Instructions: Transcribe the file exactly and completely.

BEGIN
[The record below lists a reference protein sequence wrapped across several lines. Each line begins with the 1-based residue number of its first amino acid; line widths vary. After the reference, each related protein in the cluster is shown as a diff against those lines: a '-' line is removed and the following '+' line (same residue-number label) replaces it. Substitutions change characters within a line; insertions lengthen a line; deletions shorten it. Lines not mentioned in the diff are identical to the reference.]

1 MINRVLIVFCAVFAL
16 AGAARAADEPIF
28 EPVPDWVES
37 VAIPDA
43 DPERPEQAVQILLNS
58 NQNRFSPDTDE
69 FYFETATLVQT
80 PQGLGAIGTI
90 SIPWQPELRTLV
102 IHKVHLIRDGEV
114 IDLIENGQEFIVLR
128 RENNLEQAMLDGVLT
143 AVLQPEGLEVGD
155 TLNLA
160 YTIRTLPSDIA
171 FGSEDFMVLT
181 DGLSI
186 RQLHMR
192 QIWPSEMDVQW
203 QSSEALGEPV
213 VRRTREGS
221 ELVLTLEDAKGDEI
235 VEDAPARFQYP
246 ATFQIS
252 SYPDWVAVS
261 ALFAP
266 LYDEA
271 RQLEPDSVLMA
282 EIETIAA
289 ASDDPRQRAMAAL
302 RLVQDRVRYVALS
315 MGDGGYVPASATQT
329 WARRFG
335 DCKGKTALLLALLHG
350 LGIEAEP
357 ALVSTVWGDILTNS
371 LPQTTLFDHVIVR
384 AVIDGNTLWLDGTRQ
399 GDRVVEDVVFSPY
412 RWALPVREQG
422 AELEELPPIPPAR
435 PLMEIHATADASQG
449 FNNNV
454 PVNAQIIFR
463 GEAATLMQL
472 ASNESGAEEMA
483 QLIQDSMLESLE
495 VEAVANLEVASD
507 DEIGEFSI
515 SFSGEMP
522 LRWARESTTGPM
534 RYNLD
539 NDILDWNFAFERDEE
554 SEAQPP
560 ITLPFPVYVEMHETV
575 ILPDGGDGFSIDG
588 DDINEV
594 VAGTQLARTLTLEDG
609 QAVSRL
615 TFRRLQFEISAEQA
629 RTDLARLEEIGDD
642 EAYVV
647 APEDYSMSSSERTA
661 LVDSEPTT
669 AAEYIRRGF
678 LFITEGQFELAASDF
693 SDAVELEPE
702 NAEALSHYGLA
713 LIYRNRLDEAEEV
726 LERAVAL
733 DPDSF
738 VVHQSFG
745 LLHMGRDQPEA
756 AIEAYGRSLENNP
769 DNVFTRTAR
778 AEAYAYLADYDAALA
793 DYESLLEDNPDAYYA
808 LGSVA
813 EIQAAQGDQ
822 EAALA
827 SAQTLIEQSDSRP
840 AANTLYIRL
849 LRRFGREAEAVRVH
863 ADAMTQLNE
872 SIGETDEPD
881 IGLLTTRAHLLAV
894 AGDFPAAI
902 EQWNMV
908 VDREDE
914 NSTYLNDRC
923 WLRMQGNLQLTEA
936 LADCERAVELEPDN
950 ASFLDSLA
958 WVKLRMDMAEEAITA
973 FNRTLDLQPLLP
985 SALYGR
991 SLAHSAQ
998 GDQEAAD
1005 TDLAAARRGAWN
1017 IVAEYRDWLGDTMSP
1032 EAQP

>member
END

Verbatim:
[The record below lists a reference protein sequence wrapped across several lines. Each line begins with the 1-based residue number of its first amino acid; line widths vary. After the reference, each related protein in the cluster is shown as a diff against those lines: a '-' line is removed and the following '+' line (same residue-number label) replaces it. Substitutions change characters within a line; insertions lengthen a line; deletions shorten it. Lines not mentioned in the diff are identical to the reference.]

1 MINRVLIVFCAVFAL
16 AGAARAADEPIF
28 EPVPDWVES
37 VAIPDA
43 DPERPEQAVQILLNS
58 NQNRFSPDTDE
69 FYFETATLVQT
80 PQGLGAIGTI
90 SIPWQPELRTLV
102 IHKVHLIRDGEV
114 IDLIENGQEFIVLR
128 RENNLEQAMLDGVLT
143 AVLQPEGLEVGD
155 TLNLA
160 YTIRTLPSDIA
171 FGSEDFMVLT
181 DGLSI
186 RQLHMR
192 QIWPSEMDVQW
203 QSSEALGEPV
213 VRRTREGS
221 ELVLTLEDAKGDEI
235 VEDAPARFQYP
246 ATFQIS
252 SYPDWVAVS
261 ALFAP
266 LYDEA
271 RQLEPDSVLMA
282 EIETIAA
289 ASDDPRQRAMAAL
302 RLVQDRVRYVALS
315 MGDGGYVPASATQT
329 WARRFG
335 DCKGKTALLLALLHG
350 LGIEAEP
357 ALVSTVWGDILTNS
371 LPQTTLFDHVIVR
384 AVIDGNTLWLDGTRQ
399 GDRVVEDVVFSPY
412 RWALPVREQG
422 AELEELPPIPPAR
435 PLMEIHATADASQG
449 FNNNV
454 PVNAQIIFR
463 GEAATLMQL
472 ASNESGAEEMA
483 QLIQDSMLESLE
495 VEAVANLEVASD
507 DEIGEFSI
515 SFSGEMP
522 LRWARESTTGPM
534 RYNLD
539 NDILDWNFAFERDEE
554 SEAQPP
560 ITLPFPVYVEMHETV
575 ILPDGGDGFSIDG
588 DDINEV
594 VAGTQLARTLTLEDG
609 QAVSRL
615 TFRRLQFEISAEQA
629 RTDLARLEEIGDD
642 EAYVV
647 APEDYSMSSSERTA
661 LVDSEPTT
669 AAEYIRRGF
678 LFITEGQFELAASDF
693 SDAVELEPE
702 NAEALSHYGLA
713 LIYRNRLDEAEEV
726 LERAVAL
733 DPDSF
738 VVHQSFG
745 LLHMGRDQPEA
756 AIEAYGRSLENNP
769 DNVFTRTAR
778 AEAYAYLADYDAALA
793 DYESLLEDNPDAYYA
808 LGSVA
813 EIQAAQGDQ
822 EAALA
827 SAQTLIEQSDSRP
840 AANTLYIRL
849 LRRFGREAEAVRVH
863 ADAMTQLNE
872 SIGETDEPD
881 IGLLTTRAHLLAV
894 AGDFPAAI
902 EQWNMV
908 VDREDE
914 NSTYLNDRC
923 WLRMQGNLQLTEA
936 LADCERAVELEPDN
950 ASFLDSLA
958 WVKLRMDMAEEAITA
973 FNRTLDLQPLLP
985 SALYGR
991 SLAHSAQ
998 GDQEAAD
1005 TDLAAARRGAWN
1017 IVAEYRDWLGDTMSP
1032 EAQP

>member